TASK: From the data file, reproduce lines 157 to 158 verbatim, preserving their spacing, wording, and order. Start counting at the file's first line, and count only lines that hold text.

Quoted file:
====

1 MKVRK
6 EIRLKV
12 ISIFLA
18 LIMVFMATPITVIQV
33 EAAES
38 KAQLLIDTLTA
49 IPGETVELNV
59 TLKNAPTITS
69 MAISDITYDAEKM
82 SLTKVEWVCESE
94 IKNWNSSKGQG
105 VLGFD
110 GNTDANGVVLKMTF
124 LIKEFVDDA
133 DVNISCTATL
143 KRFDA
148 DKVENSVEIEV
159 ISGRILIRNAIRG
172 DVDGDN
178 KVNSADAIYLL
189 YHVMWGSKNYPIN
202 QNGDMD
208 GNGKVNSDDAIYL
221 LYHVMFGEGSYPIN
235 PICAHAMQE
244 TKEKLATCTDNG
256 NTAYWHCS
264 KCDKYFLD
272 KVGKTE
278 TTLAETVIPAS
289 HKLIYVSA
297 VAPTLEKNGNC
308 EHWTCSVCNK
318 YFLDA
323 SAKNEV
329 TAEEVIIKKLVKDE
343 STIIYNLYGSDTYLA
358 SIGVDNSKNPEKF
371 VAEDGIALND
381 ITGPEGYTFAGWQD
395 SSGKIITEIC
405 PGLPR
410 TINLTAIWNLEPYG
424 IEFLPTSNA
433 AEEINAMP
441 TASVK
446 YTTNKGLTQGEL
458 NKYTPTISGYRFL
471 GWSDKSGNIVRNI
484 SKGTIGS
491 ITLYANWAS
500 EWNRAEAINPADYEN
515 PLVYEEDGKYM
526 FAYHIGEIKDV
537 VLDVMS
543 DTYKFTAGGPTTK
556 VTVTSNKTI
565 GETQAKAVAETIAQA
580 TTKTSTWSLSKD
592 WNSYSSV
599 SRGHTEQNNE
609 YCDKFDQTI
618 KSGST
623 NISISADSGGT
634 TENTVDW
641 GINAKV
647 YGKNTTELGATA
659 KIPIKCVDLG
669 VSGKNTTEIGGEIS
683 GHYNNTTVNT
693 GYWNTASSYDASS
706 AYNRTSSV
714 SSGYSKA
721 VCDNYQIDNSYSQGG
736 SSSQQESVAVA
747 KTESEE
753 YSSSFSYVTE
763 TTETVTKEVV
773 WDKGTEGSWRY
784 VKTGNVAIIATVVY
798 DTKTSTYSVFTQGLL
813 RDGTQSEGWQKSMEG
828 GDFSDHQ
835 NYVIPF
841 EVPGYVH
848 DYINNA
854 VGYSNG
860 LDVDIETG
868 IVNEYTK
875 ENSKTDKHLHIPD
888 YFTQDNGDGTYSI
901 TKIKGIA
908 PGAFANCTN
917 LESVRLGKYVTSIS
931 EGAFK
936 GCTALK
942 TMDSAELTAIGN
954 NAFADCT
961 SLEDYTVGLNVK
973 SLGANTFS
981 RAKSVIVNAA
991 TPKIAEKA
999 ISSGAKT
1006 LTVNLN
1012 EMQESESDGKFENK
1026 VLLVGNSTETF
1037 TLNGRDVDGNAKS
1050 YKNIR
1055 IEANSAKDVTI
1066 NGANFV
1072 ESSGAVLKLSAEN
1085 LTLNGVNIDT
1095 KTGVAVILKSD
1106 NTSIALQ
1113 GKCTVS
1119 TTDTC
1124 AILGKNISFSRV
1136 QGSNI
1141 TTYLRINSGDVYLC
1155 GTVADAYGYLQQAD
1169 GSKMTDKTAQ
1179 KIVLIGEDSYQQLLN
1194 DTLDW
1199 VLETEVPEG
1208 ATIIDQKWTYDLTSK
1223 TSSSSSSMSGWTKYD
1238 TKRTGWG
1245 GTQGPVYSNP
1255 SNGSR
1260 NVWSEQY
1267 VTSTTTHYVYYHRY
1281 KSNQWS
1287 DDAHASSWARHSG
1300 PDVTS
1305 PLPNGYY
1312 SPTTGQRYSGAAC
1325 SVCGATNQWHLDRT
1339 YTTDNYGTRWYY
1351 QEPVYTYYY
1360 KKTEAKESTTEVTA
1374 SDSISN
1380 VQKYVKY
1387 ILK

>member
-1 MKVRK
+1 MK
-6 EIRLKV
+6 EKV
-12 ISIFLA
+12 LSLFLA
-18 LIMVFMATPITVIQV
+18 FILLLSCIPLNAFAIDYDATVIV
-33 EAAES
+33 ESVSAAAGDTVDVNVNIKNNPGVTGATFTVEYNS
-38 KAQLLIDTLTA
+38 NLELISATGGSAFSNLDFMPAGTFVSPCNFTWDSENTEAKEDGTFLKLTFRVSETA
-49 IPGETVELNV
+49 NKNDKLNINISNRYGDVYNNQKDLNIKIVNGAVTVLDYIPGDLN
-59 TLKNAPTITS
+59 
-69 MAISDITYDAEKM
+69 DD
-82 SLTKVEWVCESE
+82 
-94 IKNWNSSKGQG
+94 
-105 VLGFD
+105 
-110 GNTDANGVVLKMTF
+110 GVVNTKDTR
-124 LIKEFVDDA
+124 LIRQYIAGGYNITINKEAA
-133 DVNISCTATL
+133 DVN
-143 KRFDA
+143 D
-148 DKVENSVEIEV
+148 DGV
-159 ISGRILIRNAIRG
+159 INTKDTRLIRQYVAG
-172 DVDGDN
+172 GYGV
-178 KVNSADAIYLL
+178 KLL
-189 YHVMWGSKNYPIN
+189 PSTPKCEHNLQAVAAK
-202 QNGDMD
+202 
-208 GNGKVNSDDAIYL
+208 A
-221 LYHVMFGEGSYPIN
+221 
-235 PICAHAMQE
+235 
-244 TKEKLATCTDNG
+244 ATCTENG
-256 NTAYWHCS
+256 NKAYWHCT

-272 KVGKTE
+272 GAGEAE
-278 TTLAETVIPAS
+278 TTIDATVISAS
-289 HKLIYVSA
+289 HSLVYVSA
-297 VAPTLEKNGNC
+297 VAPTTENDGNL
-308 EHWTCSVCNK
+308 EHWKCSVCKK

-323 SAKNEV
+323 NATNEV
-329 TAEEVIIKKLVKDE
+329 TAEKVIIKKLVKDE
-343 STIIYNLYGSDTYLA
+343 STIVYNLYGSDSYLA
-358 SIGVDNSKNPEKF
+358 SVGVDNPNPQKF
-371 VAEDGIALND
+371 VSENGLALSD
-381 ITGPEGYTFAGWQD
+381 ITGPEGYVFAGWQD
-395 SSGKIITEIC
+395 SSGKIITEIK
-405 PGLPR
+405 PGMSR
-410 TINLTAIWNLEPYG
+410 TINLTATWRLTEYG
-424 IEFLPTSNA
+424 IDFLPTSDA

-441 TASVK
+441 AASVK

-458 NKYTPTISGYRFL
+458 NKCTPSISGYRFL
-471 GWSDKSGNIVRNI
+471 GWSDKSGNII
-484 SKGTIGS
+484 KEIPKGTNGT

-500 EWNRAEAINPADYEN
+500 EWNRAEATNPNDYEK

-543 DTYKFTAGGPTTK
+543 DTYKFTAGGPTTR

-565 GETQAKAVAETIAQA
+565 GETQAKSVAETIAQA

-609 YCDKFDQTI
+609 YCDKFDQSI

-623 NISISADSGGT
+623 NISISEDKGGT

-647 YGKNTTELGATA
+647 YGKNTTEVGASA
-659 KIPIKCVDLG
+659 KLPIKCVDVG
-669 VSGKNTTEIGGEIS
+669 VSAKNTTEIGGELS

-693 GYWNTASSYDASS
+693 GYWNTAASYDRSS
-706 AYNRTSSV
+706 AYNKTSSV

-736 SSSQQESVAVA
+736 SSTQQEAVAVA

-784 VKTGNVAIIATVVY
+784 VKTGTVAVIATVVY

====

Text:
-49 IPGETVELNV
+49 NKNDKLNINISNRYGDVYNNQKDLNIKIVNGAVTVLDYIPGDLN